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Network World - Microsoft went on the offensive Wednesday with a Valentine’s Day attack on IBM openly accusing its rival of trying to subvert Microsoft’s efforts to standardize its new document format and in turn destabilize customer choices.
“A lot of hype -- and smoke and mirrors obfuscation -- surrounds interoperability these days,” Microsoft wrote in an open letter published on its Web site.
The letter was authored by Tom Robertson, the general manager for interoperability and standards, and Jean Paoli (pictured), general manager for interoperability and XML architecture.
The hype and obfuscation references point squarely at IBM, which was the only Ecma International member to vote ‘no’ in December to standardizing Microsoft’s Open XML file format.
Ecma International, an international membership-based standards organization for information and communication systems, approved the standardization measure.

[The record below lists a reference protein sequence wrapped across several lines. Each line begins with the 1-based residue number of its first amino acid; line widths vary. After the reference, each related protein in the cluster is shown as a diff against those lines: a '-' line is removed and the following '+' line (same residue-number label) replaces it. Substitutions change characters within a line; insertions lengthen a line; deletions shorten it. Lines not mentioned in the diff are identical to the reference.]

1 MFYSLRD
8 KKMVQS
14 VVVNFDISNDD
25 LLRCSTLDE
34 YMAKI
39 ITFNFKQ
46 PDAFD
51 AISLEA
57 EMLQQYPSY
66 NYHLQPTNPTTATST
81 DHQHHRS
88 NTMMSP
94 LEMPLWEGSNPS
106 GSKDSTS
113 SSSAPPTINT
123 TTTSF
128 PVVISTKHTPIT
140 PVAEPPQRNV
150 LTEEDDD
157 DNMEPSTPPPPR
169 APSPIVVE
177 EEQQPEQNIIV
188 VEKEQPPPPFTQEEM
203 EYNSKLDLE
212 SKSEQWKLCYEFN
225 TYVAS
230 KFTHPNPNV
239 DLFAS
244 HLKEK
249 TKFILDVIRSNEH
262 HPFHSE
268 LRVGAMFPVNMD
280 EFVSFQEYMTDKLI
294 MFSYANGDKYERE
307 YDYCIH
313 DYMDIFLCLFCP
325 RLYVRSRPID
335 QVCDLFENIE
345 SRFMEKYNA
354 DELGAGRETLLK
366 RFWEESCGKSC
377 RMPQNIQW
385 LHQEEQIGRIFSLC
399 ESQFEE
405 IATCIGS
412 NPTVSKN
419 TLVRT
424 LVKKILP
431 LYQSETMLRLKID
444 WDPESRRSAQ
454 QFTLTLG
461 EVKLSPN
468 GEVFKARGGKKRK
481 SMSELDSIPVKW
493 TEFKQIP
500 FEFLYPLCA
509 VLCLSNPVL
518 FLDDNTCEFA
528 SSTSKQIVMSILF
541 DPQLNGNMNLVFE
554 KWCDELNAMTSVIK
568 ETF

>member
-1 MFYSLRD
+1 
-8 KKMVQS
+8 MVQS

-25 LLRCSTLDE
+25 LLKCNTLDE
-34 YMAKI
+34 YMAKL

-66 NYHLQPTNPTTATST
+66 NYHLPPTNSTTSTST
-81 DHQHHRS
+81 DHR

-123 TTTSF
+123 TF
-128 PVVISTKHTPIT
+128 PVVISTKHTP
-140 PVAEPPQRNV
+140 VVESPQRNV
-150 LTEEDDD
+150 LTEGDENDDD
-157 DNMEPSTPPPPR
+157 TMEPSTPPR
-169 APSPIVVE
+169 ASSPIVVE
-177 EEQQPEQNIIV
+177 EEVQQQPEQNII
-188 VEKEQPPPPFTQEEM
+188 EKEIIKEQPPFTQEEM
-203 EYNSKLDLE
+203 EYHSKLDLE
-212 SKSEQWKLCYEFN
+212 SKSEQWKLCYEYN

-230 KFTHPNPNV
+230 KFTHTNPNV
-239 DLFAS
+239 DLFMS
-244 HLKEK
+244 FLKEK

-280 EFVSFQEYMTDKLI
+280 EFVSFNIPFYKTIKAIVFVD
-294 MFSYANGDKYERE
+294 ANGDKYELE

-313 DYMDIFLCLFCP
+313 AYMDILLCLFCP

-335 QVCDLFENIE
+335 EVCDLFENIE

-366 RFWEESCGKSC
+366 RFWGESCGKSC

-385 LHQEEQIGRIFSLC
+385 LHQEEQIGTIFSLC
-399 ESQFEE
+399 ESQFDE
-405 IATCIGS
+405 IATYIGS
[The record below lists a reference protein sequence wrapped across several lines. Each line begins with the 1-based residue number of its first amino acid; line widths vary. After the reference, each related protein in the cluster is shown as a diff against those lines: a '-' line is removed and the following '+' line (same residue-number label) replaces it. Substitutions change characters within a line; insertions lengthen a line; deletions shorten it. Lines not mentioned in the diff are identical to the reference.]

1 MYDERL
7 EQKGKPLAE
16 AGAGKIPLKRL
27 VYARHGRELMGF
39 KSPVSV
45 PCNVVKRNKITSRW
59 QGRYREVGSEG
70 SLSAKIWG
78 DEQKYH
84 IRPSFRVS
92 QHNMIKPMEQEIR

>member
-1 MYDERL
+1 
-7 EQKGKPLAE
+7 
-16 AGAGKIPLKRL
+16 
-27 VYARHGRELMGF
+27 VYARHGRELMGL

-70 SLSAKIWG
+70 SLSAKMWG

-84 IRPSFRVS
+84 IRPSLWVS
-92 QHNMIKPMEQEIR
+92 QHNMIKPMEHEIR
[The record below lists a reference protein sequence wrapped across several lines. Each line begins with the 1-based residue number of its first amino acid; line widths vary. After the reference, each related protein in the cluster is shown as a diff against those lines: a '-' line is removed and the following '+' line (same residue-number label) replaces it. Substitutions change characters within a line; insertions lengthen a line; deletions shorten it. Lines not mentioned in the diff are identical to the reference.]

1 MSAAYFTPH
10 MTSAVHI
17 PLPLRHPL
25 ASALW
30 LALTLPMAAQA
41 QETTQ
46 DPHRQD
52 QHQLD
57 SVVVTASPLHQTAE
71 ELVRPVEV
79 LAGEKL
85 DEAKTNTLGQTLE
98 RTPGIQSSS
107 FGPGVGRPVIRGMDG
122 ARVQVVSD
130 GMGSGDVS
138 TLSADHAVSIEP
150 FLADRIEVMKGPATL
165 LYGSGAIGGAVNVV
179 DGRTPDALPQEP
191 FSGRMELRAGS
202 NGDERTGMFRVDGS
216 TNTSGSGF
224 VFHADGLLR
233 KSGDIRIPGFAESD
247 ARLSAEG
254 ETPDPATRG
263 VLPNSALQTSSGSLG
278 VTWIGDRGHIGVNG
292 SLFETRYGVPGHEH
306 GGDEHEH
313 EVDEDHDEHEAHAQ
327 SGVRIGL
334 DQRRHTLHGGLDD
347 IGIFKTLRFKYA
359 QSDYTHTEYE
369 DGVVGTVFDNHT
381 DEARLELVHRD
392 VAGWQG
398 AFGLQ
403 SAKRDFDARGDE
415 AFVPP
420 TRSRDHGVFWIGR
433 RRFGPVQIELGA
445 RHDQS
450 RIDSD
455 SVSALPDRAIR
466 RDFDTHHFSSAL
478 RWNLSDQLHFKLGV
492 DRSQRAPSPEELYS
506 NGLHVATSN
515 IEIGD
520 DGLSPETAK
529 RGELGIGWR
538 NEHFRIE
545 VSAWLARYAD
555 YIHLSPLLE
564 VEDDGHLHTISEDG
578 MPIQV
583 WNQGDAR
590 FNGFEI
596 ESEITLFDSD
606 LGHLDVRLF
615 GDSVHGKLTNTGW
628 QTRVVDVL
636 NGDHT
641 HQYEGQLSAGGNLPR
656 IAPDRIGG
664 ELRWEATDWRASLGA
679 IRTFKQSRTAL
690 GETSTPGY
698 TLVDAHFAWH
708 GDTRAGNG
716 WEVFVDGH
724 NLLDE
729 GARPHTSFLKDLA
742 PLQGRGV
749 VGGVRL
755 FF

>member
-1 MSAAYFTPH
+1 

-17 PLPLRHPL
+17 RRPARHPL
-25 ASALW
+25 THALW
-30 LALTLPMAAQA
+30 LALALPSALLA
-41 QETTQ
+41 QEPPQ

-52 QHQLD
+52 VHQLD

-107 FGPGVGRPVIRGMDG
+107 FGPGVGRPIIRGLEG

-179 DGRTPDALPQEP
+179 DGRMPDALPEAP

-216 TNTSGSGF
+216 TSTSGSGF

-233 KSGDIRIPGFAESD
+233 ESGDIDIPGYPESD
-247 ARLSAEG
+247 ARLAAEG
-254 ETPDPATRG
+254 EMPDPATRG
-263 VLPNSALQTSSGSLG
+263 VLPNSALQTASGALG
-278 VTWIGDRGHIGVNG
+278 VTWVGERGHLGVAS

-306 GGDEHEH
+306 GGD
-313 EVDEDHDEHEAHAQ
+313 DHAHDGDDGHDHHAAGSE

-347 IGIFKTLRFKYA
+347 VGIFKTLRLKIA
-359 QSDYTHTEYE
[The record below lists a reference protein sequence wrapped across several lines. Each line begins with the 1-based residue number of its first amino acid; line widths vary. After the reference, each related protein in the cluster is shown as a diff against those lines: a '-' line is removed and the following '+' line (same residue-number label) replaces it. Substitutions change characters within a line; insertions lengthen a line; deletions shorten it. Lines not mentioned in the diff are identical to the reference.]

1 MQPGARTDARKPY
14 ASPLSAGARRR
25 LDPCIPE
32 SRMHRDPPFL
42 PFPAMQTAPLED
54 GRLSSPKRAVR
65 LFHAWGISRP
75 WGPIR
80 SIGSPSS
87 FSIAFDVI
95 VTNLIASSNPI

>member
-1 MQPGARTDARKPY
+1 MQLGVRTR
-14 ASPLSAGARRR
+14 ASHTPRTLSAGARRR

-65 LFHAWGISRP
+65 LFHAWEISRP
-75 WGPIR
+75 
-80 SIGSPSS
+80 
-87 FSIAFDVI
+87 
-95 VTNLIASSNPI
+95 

OpenXML is the default file format in Office 2007, and support has been back ported to Office 2003, Office XP and Office 2000.
Rivals IBM and Microsoft are in another pitched battle, this time over the future of standardized file formats, specifically the OpenDocument Format (ODF) and Microsoft's Open XML. Here is a look at some of the strengths of both formats.
After the Ecma vote, Bob Sutor, IBM’s vice president of open source and open standards, wrote on his blog: “The OpenDocument Format ISO standard is vastly superior to the Open XML spec.” Sutor also said in his post: “ODF is what the world needs today to drive competition, innovation and lower costs for customers. It is an example of a real open standard versus a vendor-dictated spec that documents proprietary products via XML. ODF is about the future, Open XML is about the past. We voted for the future.”
Microsoft is seeking further standardization of OpenXML through the International Organization for Standardization (ISO), a move that IBM is also contesting.
Microsoft claims its rival has led a campaign to subvert OpenXML standardization at the ISO and is trying to prevent the format from being judged on its technical merits.
The open letter states: “This campaign to stop even the consideration of Open XML in [ISO] is a blatant attempt to use the standards process to limit choice in the marketplace for ulterior commercial motives – and without regard for the negative impact on consumer choice and technological innovation.”